Verburg moved to Minneapolis in 1981, when she was invited to be a visiting artist at the Minneapolis College of Art and Design. During he 1980s she embarked on a variety of projects. She made a series of large—scale portraits with modulating frames, the figure shifting from one frame to the next. In collaboration with Jim Dine, illustrating the ambiguity of representation, he drew her and she photographed him drawing her; the resulting images, meant to be hung side by side, are now in The Minneapolis Institute of Arts. In a series of life—sized photographs of swimmers, she experimented with narrative that extends beyond the picture frame. And she produced a series of collaborative installations with performance artists including Ping Chong (life—sized angel collages related to The Angels of Swedenborg), Robert Wilson (Knee Playsat the Walker Art Center), and the Illusion Theater (Becoming Memories).

Verburg’s life and work changed dramatically in 1984 when she married Jim Moore. Attending to every moment equally, she began making photographs of daily life, and she made countless portraits of Moore, in which he became her “beloved Everyman.” As she sought to capture the parenthetical moments of daily vision, her photographs took on a peace and calm, a centeredness, that in life did not come easily to her.

In 1984 Verburg saw, for the first time, the olive trees of Spoleto and the sacred trees of Monteluco. The sacred trees, considered holy for over two thousand years, are the very woods where Saint Francis of Assisi came to pray in solitude. At Assisi, Verburg was profoundly moved by Giotto’s frescoes of Saint Francis, by how Giotto brought the physical world into the spiritual life.

Since the mid—1990’s Verburg has applied the skill and sensitivity acquired through years of shooting portraits to photographing the trees of her beloved Italy in the evening light of late summer. Through her masterly use of the view camera, she achieves endless spatial distortions. Tilting and swinging the lens and torquing the parallax, she creates a cubist sense of space. Her photographs reveal slivers of detail and broad planes of focus, unfolding multiple levels of the landscape simultaneously. These huge images, installed in sequence, span nearly twenty feet. By walking alongside them, we experience them physically, as we do Giotto’s frescoes or the landscape itself.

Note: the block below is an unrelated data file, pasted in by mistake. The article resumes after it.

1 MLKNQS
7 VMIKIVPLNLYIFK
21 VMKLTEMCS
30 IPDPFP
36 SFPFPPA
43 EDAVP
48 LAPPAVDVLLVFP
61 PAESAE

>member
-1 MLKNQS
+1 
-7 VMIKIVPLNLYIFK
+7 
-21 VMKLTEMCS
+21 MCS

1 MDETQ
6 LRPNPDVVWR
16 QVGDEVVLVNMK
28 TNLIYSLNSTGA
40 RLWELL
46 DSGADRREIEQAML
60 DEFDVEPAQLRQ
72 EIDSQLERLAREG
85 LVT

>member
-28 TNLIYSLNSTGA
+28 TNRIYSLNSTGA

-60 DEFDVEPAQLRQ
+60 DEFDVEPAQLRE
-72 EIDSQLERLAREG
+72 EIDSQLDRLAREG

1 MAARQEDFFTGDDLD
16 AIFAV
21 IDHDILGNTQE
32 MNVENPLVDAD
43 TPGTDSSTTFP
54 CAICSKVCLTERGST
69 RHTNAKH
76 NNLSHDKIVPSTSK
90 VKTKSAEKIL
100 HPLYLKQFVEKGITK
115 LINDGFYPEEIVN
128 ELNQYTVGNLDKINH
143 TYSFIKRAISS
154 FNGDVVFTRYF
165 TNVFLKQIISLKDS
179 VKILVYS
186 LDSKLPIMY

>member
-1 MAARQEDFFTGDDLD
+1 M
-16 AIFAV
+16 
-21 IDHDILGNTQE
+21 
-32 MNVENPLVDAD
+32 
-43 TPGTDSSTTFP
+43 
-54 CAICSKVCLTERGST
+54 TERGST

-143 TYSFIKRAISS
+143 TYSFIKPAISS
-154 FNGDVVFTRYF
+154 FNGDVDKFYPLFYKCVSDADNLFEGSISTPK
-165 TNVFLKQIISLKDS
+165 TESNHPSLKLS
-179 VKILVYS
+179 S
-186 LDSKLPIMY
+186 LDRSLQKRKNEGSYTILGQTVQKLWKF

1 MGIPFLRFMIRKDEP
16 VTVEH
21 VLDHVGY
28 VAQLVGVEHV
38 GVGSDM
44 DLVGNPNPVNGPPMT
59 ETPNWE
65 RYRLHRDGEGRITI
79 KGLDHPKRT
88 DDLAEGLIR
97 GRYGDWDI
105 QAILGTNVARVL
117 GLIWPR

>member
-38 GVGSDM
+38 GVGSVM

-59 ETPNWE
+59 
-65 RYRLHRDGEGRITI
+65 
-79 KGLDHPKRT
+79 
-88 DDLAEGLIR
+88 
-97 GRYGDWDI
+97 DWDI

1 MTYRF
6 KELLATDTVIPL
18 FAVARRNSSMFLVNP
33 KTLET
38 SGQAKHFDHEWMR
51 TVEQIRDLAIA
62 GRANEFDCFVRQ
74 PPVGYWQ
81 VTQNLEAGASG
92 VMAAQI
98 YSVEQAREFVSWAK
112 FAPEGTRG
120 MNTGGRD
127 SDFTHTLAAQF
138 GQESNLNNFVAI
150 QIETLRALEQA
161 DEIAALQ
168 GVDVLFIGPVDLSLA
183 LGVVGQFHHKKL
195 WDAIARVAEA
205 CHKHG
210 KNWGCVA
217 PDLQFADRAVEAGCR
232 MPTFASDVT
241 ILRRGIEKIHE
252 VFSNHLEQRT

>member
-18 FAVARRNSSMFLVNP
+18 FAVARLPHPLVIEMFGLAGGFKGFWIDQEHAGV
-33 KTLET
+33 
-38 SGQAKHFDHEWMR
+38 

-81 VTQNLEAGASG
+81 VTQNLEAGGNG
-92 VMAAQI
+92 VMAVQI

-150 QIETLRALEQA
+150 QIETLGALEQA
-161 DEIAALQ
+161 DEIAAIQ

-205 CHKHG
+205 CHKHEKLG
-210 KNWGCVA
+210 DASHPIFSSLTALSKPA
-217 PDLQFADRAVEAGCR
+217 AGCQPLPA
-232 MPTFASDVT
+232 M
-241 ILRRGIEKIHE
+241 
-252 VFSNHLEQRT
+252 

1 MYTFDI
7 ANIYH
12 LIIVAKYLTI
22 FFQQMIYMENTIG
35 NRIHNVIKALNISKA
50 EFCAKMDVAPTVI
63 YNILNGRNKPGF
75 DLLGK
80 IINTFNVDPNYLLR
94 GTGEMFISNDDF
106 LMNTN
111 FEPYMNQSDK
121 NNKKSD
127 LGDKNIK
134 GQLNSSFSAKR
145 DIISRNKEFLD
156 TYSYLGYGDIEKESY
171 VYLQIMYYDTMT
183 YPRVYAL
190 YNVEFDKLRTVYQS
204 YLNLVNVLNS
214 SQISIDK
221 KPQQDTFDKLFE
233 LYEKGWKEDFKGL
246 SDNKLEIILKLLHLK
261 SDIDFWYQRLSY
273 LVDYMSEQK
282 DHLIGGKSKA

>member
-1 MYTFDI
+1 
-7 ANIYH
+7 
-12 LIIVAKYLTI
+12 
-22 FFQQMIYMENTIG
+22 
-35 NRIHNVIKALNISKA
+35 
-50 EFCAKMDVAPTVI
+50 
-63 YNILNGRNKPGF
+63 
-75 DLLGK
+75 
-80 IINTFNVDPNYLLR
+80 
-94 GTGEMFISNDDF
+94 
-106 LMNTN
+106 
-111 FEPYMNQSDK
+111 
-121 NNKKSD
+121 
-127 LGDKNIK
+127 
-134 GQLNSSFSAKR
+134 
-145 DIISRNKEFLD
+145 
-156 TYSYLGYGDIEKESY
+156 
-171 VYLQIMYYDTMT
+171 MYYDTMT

And still I wonder, what accounts for the sensibility of this work? A quick answer is to say that Verburg is shooting portraits. A true portrait requires that the artist acknowledge the subject as a unique entity, personality, or soul. A true portrait reveals the essence of the one portrayed. (For those who do not recognize a tree as a unique spirit or soul, the landscape is about other things, and the effectiveness of its representation can be explained through formal, technical, or theoretical considerations.)

To resonate with this work, I think we must reach a higher level of awareness. For years Verburg has studied, revered, and photographed these old souls. Her reverence is manifest in these pictures, together with a reciprocal energy (remember that your breath relies on the trees’ exhalations). She reminds us of the pleasure of looking at a leaf growing on a living being centuries old. She reminds us of our own physicality. We remember what it’s like to breathe in dust and pollen, to hear the birds and the insects, and to feel sweat collecting on our skin—to sense this splendor of being incarnate, however briefly, of being in this body, now.

JoAnn Verburg captures the light that comes with contemplating sacred beings. It is pure and simple (even in its complexity), like the birdsong—enduring and beautiful and capable always of stirring the soul. Stay in the light and you will bring a very different future into your present. Plant a tree and keep it safe and you will change the world forever. JoAnn Verburg makes a gift of her powerful and beautiful work. Her trees wrap us in their light. This is it. This is all there is.

Cynde Randall is an artist and senior program associate for the MAEP.

This exhibition runs from March 9 through May 6, 2001, with a free opening reception on Thursday, March 8, from 7 to 9 P.M. There will be an artist’s talk and a reading of poetry and prose on Thursday, March 22 at 7 P.M., when Verburg invites gallery visitors to bring and share short readings in celebration of the first day of spring. The poet Jim Moore will read from his new manuscript, “Stillness,” on Thursday, April 26, at 7 P.M.

Present/On the Road to Bazzano is presented by the Minnesota Artists Exhibition Program, which is made possible by generous support from the Jerome Foundation. JoAnn Verburg’s work is made possible, in part, by a Career Opportunity Grant and an Artist Fellowship from the Minnesota State Arts Board, through appropriations by the Minnesota State Legislature and a grant from the National Endowment for the Arts. All prints in the exhibition were made possible by generous support from Pictura.